Liverpool docklands officially listed on UNESCOs in danger list

Posted: 27/06/2012

Image by Rusty Design

The Liverpool dockland’s officially know as the Maritime Mercantile City was given World Heritage Status by UNESCO in 2004 because of its important role in the growth of the British Empire. Liverpool was a pioneer in the development of modern dock technology, transport systems and port management. The six areas in Liverpool bear witness to the development of one of the world’s major trading centres in the 18th, 19th and early 20th centuries.

However, this has been put in jeopardy due to Peel Holdings Liverpool Water redevelopment project, which would see £5.5 billion spent on building skyscrapers, hotels, restaurants and offices on Liverpool’s docklands. The World Heritage Committee made the decision to place Liverpool on the UNESCO ‘in danger’ list last night in St Petersburg, Russia.

Liverpool City Council granted Peel Holdings planning permission in March this year and the papers are currently being prepared by the two committees before sending them to the secretary of state to grant the final decision. You can find out more about that story by reading Pali’s previous blog HERE.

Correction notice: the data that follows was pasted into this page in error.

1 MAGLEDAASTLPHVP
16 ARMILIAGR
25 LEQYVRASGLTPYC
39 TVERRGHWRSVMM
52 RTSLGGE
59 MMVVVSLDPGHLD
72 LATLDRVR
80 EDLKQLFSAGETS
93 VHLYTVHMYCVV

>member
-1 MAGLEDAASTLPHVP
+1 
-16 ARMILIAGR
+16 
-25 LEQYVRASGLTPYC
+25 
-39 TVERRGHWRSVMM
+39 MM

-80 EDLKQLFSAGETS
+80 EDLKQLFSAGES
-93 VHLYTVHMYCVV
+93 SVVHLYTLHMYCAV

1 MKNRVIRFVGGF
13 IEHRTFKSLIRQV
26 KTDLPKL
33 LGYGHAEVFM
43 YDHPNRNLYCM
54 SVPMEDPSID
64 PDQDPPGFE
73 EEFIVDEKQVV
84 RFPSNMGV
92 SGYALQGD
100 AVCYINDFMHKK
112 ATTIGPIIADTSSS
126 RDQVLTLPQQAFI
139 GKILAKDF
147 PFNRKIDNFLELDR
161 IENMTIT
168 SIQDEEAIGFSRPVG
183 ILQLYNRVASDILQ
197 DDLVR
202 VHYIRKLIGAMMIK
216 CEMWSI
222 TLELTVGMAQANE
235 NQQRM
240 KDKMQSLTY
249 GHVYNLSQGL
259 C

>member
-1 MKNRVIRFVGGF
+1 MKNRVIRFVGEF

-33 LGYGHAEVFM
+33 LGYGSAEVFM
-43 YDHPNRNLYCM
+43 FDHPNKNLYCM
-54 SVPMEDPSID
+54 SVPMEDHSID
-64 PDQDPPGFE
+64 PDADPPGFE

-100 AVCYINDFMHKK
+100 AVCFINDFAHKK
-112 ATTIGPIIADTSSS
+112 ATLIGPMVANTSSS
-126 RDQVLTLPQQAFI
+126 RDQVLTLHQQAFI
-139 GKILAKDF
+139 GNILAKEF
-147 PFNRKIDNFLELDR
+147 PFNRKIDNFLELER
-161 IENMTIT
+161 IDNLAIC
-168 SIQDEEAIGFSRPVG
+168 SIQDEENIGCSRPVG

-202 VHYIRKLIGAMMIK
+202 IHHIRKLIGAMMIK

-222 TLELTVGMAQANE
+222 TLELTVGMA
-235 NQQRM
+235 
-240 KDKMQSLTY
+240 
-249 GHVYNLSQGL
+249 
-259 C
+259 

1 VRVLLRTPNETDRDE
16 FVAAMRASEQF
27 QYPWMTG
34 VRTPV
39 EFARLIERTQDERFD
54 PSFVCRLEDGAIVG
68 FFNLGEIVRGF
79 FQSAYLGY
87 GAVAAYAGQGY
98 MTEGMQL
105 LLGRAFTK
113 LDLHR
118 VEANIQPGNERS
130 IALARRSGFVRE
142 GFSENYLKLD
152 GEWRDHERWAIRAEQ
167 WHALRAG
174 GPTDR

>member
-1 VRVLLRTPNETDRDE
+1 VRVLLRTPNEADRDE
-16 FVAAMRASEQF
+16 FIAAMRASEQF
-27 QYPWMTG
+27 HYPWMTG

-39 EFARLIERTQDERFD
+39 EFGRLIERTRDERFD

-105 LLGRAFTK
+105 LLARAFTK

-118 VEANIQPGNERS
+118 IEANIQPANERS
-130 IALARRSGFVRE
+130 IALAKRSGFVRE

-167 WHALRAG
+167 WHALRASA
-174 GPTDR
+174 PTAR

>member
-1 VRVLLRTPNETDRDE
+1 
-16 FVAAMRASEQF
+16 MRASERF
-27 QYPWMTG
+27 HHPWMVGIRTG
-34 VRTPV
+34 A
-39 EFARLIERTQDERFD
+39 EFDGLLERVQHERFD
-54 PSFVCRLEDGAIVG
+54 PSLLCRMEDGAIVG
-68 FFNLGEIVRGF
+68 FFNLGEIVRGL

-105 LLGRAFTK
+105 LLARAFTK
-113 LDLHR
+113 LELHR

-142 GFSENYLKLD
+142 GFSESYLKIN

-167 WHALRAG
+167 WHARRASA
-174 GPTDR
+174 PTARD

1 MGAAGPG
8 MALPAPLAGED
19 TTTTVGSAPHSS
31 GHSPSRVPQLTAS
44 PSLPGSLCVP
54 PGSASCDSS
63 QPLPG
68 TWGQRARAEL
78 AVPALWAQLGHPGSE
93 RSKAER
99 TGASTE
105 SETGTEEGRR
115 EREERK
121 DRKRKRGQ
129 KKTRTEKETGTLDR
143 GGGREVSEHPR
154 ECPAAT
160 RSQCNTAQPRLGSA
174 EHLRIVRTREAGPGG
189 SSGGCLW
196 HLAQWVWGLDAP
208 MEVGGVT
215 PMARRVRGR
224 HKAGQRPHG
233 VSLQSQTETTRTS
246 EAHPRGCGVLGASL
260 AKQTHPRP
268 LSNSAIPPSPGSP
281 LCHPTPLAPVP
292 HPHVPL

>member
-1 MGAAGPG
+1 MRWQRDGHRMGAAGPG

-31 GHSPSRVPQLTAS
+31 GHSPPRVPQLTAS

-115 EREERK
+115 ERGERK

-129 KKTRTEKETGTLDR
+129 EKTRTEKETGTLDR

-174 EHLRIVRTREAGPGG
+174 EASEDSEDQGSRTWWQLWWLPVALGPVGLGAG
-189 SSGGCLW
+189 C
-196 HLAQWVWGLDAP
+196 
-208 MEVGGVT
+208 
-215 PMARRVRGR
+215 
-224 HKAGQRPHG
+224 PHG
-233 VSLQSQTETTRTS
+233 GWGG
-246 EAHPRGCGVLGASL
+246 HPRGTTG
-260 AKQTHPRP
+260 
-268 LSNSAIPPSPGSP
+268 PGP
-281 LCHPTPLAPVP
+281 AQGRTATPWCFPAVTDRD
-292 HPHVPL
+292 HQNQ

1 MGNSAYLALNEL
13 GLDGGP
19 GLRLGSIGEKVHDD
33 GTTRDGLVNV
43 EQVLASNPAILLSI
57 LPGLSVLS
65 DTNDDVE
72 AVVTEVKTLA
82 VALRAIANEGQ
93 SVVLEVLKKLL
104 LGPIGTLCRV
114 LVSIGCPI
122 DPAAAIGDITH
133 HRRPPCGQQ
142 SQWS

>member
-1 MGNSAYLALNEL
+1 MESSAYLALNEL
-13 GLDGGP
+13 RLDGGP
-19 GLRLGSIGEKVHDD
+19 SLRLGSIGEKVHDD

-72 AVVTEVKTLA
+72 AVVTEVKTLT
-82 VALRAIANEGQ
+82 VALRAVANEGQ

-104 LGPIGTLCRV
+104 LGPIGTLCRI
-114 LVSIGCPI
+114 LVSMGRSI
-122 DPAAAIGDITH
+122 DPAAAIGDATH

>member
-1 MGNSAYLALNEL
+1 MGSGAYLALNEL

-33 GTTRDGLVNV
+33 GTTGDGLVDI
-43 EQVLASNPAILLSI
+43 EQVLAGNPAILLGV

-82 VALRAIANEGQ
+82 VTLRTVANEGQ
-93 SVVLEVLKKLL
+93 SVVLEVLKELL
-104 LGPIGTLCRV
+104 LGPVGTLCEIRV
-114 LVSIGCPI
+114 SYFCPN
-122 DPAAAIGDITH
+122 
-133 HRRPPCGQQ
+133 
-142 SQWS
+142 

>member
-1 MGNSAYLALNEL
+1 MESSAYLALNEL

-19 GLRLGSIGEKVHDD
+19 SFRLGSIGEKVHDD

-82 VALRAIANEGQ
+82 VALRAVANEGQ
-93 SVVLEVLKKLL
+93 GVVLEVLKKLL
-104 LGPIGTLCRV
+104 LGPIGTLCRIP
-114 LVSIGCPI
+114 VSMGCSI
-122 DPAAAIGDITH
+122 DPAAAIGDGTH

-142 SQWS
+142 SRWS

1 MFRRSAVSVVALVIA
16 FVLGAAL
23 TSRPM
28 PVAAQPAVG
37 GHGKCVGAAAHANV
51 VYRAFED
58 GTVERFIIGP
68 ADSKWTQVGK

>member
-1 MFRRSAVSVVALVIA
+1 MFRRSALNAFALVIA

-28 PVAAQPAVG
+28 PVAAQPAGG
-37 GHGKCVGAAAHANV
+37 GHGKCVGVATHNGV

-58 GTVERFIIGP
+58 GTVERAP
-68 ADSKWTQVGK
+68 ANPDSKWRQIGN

The experts at UNESCO believe that the new structures would fragment and isolate the historic centre and threaten to completely strip the World Heritage Site status if the development gets the go ahead. The Mayor of Liverpool, Joe Anderson described the decision by UNESCO’s to list the city on the ‘in danger’ list as ‘premature ‘as there still awaiting the decision by the Government as to whether a public enquiry is to be held.

Wayne Colquhoun from the Liverpool Preservation Trust replied to Joe Anderson’s comment, ‘For the last five years my colleague and I have tried to persuade the council that to have a World Heritage site and then to destroy it would be foolish. Despite advice from UNESCO, Liverpool looks like it’s going to lose its best asset which is up there with the Taj Mahal and the Great Wall of China. It’s very sad.

Pali has been following the stories emerging from Liverpool Waters and if you would like to read our previous blogs, please click the links below;

Legal agreement will see 1/10 local residents acquire jobs in Liverpool waters

Prepare to wave goodbye to Liverpool’s World Heritage Site status

17,000 local jobs guaranteed from Liverpool Waters

Liverpool Waterfront regeneration scheme given the green light but faces a delay

New images of the Liverpool Waterfront Skyline released from Peel Holdings

Do you think the Liverpool Water plans could be adapted so the World Heritage Site status can be kept or do you believe that the status shouldn’t stand in the way of the development which will create jobs and greatly benefit the city for future generations?

Amanda McGovern, Pali Ltd

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(0) Comments liverpool, liverpool waters, unesco, liverpool city council, peel holdings

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